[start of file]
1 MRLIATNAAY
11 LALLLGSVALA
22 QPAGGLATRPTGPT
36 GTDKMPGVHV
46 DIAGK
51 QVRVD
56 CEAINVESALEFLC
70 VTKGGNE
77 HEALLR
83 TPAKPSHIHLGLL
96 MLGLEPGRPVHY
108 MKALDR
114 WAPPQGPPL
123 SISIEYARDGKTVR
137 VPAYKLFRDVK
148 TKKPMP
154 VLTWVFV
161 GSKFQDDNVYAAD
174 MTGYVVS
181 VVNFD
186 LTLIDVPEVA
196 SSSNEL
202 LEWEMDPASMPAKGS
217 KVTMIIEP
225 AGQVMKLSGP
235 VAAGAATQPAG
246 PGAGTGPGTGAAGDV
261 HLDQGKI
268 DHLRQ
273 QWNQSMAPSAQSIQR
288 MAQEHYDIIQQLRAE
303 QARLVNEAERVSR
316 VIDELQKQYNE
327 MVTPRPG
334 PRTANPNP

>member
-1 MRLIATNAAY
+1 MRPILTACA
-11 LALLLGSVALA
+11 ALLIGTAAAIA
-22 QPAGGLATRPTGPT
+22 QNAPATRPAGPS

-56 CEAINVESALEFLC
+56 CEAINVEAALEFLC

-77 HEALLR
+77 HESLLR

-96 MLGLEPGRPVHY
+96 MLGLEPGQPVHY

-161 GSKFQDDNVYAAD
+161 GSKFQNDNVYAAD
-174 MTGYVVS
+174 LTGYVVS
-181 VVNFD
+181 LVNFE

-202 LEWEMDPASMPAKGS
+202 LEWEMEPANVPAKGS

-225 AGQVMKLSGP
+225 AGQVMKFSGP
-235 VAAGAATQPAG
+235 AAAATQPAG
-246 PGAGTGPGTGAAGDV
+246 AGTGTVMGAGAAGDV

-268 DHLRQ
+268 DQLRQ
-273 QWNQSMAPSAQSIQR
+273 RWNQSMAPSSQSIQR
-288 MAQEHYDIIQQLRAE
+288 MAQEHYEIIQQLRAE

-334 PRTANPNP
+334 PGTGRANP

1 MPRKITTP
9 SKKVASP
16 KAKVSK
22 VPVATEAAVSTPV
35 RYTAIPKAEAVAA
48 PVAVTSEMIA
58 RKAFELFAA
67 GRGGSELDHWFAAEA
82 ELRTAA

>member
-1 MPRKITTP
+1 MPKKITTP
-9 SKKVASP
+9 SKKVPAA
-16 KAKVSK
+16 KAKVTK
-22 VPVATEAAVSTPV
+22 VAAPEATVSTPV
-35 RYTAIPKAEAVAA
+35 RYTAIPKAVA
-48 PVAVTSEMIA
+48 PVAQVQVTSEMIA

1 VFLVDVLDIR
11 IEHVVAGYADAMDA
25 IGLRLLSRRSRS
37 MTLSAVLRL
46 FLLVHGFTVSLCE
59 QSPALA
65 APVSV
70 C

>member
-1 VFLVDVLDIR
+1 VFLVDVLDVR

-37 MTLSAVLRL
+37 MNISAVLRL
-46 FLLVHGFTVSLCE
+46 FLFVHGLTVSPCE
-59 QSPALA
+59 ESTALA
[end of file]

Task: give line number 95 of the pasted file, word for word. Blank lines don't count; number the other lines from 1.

25 IGLRLLSRRSRS